Ferguson is waiting on them. A. Swafford, Ben Vaughn, James Smith, Robert Peterson & George Smith have been sick for
several days but are mending. James Driskel shot himself through the foot day before yesterday. Accidently I suppose (this
I doubt). There has been great excitement in camp since we arrived at this place in anticipation of an organization. Two
new companies joined us at this place. We now have 6 Companies in the Battallion. We expected to organize in a few days
but the prospect looks gloomy this morning. Eblins Co. left here yesterday to escort Gen Davis to N.C. Capt Staley was
ordered to Hawkins County yesterday. Capt Rumbough is ordered to Cocke County. Capt Darwins Company is ordered to
Washington County. We are ordered to proceed to the South part of Washington Co to act in Concert with Col. Thomas'
Indian force in pressing beef cattle and arresting disloyal citizens and conscripting as far as we go. To return in 6 days. We
leave in the morning. Would have left this morning but for the lack of ammunition. We have sent to Greenville today for
amunition & accoutriments to fit out for the trip. Lt Paine arrived here a few minutes before I recieved marching orders. I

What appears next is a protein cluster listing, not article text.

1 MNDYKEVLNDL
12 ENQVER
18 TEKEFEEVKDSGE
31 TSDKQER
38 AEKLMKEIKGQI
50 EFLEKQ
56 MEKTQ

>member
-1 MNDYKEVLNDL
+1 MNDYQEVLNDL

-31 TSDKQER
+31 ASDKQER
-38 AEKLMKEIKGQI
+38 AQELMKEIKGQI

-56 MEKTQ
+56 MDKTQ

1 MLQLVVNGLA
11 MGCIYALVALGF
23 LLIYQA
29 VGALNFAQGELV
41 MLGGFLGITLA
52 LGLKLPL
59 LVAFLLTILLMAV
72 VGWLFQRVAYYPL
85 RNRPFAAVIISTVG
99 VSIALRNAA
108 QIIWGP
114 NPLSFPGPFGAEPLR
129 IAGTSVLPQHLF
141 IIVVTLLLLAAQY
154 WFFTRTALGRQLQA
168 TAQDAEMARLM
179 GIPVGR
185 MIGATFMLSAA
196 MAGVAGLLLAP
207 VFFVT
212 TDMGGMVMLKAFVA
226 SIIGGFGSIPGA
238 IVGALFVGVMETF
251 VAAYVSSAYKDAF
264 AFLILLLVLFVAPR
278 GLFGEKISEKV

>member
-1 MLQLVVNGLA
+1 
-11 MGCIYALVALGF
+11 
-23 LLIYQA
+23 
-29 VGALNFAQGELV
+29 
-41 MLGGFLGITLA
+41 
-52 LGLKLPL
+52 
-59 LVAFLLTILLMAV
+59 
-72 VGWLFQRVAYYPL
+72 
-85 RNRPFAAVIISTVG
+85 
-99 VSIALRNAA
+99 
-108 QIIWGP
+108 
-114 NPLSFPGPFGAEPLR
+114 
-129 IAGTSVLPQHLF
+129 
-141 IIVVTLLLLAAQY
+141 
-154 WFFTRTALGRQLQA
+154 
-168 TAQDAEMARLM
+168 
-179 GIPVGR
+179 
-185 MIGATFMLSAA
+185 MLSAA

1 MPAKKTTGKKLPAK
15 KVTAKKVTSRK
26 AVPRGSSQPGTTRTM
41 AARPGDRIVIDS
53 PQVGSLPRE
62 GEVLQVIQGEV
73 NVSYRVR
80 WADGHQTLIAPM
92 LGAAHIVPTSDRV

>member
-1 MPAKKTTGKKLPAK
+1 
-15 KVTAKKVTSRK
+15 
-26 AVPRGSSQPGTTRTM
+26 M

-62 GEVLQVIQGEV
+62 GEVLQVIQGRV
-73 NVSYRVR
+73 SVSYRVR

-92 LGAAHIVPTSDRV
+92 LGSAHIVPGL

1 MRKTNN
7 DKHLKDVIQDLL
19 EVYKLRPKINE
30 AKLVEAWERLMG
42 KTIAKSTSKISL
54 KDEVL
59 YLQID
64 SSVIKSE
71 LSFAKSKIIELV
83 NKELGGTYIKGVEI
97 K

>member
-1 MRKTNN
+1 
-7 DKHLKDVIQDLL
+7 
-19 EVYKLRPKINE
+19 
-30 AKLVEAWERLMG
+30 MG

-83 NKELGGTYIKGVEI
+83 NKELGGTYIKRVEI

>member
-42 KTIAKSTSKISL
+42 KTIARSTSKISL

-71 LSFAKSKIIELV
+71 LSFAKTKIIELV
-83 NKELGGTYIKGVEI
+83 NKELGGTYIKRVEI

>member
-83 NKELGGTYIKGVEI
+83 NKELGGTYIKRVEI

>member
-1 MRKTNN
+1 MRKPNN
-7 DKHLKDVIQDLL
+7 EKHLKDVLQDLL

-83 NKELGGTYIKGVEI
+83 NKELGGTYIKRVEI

think we will have an organization when we get together again. The boys are verry anxious for Col. Gass to be present and
run for Col. Any man can (beat) Rucker if he can have a clear tract. There is but one man in the four old companies that
will vote for Rucker. I received a letter from Julia a few days since which was gladly recd. I have no doubt you are geting
impatient to hear from us. The boys are all tolerably well except those I have mentioned. Clay Byron & Hankins are well.
Young chilled a few times, but is now well. I was verry unwell through out the trip to this place (I mean from Knoxville)
though I complained as little as possible. I am now tolerably well and expect to go with the boys tomorrow. It is rumered
that there have been some proposals for an armistis. I hope it is true though I doubt the report. I sent $700.00 Dollars by
W.P. Thomason, 200 for Gillespie and 500 to you. It has come to hand before this I have no doubt. You will please have